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The Good And The Bad: What Investors Should Know About Venture Corporation Ltd’s Latest Earnings

Venture Corporation Ltd (SGX: V03) is an electronics manufacturing services provider. It has its fingers in a range of activities, such as printing & imaging; networking & communications; retail store solutions, and more.

In late April, Venture released its 2017 first quarter earnings. There are both positive and negative takeaways from the company’s latest earnings that investors may want to learn about. Let’s take a look, starting with an overview of the numbers:

1. The overall result

Here’s a table showing some of the important numbers from Venture’s income statement for the first quarters of 2017 and 2016:


Source: Venutre 2017 first quarter earnings release

It’s clear that the first quarter of 2017 was a good one for the company, given the strong revenue and earnings growth of over 30% each.

2. The positives

Firstly, there was strong top-line growth at Venture, as I already mentioned. Top-line growth is important for a company as it is a gauge of the market’s demand for its products and/or services. Venture’s revenue benefitted from new products and programme introductions by its customers.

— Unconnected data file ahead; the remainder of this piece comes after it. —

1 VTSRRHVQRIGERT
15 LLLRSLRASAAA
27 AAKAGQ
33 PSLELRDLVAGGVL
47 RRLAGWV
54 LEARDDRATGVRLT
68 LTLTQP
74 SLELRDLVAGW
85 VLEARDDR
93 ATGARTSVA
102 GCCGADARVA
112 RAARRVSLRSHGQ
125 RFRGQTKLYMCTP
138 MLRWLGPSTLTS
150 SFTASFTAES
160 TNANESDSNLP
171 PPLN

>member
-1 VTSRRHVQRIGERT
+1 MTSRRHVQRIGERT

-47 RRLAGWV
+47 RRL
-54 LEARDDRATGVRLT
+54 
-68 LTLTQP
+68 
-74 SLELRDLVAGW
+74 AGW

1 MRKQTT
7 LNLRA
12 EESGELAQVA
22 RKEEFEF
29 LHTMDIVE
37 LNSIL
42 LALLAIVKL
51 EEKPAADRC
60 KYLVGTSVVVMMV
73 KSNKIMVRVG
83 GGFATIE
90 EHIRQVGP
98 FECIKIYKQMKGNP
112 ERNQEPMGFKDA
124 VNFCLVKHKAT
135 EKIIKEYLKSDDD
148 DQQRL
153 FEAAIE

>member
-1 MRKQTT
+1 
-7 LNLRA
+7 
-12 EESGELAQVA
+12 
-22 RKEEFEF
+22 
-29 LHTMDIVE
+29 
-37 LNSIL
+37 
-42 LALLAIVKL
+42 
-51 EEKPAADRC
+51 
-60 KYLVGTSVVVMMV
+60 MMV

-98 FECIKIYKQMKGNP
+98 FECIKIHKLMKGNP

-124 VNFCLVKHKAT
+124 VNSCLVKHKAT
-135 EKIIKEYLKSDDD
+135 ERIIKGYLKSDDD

Secondly, Venture’s pre-tax profit margin expanded from 6.7% in the first quarter of 2016 to 7.1%. Not only did the company grow its revenue, it also improved its operational efficiency during the quarter.

3. The negative

Operating cash flow was negative for Venture during the reporting quarter, driven mainly by an increase in inventory and receivables. The negative operating cash flow stands in huge contrast to the same period last year, when the company generated S$95.6 million in operating cash flow.

The cash flow situation should be manageable for now, given that Venture has a strong balance sheet with a net-cash position (total cash minus total debt) of S$400 million. But, it’s still something for investors to keep an eye on in the quarters ahead.

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The information provided is for general information purposes only and is not intended to be personalised investment or financial advice. Motley Fool Singapore contributor Lawrence Nga doesn’t own shares in any companies mentioned.